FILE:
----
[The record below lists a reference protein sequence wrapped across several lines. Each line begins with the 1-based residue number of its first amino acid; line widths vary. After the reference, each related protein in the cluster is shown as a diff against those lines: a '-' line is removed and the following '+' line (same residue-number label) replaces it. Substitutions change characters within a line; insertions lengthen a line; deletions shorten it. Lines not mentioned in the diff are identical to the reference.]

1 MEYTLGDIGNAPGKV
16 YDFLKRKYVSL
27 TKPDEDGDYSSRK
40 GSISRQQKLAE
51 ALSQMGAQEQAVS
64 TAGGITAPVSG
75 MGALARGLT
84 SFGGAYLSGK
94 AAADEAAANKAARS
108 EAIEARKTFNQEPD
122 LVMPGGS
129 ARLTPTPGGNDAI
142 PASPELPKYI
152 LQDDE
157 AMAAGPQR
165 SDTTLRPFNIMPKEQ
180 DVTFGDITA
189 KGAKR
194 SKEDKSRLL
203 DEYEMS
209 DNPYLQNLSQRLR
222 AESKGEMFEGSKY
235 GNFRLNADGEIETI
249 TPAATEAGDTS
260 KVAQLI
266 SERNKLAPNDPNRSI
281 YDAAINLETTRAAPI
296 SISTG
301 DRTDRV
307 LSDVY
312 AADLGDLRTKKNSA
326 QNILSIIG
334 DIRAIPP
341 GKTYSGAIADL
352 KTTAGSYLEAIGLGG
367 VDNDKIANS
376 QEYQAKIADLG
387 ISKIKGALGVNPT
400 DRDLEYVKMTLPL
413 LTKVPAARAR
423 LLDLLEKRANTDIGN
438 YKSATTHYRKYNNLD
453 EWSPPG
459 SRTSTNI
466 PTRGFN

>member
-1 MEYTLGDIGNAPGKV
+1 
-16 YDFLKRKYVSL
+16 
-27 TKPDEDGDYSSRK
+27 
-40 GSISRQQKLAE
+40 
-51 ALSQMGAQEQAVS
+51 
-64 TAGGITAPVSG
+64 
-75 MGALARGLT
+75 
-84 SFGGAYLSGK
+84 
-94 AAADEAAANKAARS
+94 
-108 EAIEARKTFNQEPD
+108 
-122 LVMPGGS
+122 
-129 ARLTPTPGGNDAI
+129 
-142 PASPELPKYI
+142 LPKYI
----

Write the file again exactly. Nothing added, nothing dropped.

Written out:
[The record below lists a reference protein sequence wrapped across several lines. Each line begins with the 1-based residue number of its first amino acid; line widths vary. After the reference, each related protein in the cluster is shown as a diff against those lines: a '-' line is removed and the following '+' line (same residue-number label) replaces it. Substitutions change characters within a line; insertions lengthen a line; deletions shorten it. Lines not mentioned in the diff are identical to the reference.]

1 MEYTLGDIGNAPGKV
16 YDFLKRKYVSL
27 TKPDEDGDYSSRK
40 GSISRQQKLAE
51 ALSQMGAQEQAVS
64 TAGGITAPVSG
75 MGALARGLT
84 SFGGAYLSGK
94 AAADEAAANKAARS
108 EAIEARKTFNQEPD
122 LVMPGGS
129 ARLTPTPGGNDAI
142 PASPELPKYI
152 LQDDE
157 AMAAGPQR
165 SDTTLRPFNIMPKEQ
180 DVTFGDITA
189 KGAKR
194 SKEDKSRLL
203 DEYEMS
209 DNPYLQNLSQRLR
222 AESKGEMFEGSKY
235 GNFRLNADGEIETI
249 TPAATEAGDTS
260 KVAQLI
266 SERNKLAPNDPNRSI
281 YDAAINLETTRAAPI
296 SISTG
301 DRTDRV
307 LSDVY
312 AADLGDLRTKKNSA
326 QNILSIIG
334 DIRAIPP
341 GKTYSGAIADL
352 KTTAGSYLEAIGLGG
367 VDNDKIANS
376 QEYQAKIADLG
387 ISKIKGALGVNPT
400 DRDLEYVKMTLPL
413 LTKVPAARAR
423 LLDLLEKRANTDIGN
438 YKSATTHYRKYNNLD
453 EWSPPG
459 SRTSTNI
466 PTRGFN

>member
-1 MEYTLGDIGNAPGKV
+1 
-16 YDFLKRKYVSL
+16 
-27 TKPDEDGDYSSRK
+27 
-40 GSISRQQKLAE
+40 
-51 ALSQMGAQEQAVS
+51 
-64 TAGGITAPVSG
+64 
-75 MGALARGLT
+75 
-84 SFGGAYLSGK
+84 
-94 AAADEAAANKAARS
+94 
-108 EAIEARKTFNQEPD
+108 
-122 LVMPGGS
+122 
-129 ARLTPTPGGNDAI
+129 
-142 PASPELPKYI
+142 LPKYI